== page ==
Carat is the term used when referring to the weight of a diamond. The small and uniform carob seeds served as perfect counter weight to the diamond prior to the twentieth century. The term “carat” that we used today has its origin in the word “carob”.
A carat weight of a diamond is proportional to its size. As much as 2/3 of the total carat weight can be lost when rough diamonds are cut and polished into finished diamonds. Two one-carat diamonds of the same quality can be less expensive than a single two carat diamond because larger rough gems of high quality are found less frequently.
In Europe , one carat or less in weight diamonds represent the majority of diamonds used in jewelry and sold as loose diamonds. The diamond in the average engagement ring sold in Europe is less than 0.50 carat in weight.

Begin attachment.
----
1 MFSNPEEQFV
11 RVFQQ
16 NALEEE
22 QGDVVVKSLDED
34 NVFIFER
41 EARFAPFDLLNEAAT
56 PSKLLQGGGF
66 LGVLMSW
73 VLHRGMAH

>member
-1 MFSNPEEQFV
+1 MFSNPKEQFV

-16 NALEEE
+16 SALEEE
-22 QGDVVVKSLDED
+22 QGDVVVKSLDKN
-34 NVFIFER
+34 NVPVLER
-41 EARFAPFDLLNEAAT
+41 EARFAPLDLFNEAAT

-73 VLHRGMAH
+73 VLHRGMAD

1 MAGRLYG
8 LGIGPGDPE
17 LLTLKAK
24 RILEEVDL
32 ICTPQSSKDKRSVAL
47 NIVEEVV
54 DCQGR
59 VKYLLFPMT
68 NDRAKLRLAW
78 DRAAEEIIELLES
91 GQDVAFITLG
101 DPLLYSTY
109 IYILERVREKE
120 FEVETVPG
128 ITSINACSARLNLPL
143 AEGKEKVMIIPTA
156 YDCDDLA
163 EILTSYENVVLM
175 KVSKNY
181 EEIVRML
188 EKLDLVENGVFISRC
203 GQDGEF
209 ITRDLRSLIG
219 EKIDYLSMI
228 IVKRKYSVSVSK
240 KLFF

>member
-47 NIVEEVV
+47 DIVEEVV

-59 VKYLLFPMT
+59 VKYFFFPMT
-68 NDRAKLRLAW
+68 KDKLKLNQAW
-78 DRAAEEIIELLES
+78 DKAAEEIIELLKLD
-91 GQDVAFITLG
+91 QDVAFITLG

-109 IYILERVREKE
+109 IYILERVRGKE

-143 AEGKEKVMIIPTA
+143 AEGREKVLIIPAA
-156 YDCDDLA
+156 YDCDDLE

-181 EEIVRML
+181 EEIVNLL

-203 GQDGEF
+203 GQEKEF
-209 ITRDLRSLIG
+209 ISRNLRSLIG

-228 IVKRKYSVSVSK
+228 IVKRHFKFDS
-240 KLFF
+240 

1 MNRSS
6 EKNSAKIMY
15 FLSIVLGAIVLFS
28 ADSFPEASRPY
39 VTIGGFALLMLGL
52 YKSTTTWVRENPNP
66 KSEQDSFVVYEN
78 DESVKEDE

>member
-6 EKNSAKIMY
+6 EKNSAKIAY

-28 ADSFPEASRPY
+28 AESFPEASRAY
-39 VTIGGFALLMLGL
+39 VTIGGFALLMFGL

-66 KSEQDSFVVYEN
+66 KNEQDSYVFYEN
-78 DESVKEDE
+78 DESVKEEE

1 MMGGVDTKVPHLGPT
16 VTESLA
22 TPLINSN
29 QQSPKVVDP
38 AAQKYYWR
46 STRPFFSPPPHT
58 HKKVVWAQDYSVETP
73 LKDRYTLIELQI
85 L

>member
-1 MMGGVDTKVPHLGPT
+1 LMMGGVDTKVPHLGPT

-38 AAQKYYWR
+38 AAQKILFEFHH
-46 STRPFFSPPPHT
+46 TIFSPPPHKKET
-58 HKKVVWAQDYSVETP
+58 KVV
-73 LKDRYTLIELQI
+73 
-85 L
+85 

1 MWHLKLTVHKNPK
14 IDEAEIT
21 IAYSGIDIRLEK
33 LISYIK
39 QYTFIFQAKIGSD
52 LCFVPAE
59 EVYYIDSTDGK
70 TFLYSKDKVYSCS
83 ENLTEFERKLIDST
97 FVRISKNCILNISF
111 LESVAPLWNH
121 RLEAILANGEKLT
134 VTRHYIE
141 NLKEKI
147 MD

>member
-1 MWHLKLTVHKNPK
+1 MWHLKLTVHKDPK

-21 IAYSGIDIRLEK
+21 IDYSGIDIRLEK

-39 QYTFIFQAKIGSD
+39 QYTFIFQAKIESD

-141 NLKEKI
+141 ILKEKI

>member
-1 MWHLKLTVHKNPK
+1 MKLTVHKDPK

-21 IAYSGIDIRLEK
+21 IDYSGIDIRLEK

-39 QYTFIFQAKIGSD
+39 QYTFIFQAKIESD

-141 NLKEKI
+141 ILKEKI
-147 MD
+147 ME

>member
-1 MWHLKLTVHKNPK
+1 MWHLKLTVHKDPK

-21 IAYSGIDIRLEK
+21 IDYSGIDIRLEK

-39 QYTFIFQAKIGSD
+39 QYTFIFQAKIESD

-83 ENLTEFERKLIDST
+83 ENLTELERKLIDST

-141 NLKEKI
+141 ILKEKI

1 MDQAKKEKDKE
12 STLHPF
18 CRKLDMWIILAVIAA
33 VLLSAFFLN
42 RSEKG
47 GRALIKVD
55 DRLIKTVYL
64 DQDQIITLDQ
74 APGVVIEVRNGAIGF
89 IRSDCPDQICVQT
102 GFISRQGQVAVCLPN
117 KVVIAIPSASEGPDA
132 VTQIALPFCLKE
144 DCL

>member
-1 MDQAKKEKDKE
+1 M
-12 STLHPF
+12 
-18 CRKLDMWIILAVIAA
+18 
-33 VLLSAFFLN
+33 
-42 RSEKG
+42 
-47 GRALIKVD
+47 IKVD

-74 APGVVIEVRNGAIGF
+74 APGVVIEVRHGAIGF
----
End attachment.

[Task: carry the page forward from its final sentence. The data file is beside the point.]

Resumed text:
The weight of a diamond will increase much faster than the actual “face-up” diameter. For example, an ideal cut one-carat diamond measures approximately 6.5mm in width but a diamond twice its weight measures only 8.2mm. That is only a 30% increase in the “face-up” diameter. The graphic below illustrates this point.
There is no direct answer to the question since it depends on several factors. When looking at a diamond engagement ring, you only see the visible surface area on the top of the diamond and this doesn’t allow you to get a strong sense of the diamond in terms of the carats. Your preferences and budget are what determines what carat weight is right for you. It is advisable to focus on the diamond cut and diameter rather than the weight, even though the weight is clearly an important factor since it influences cost quite a bit.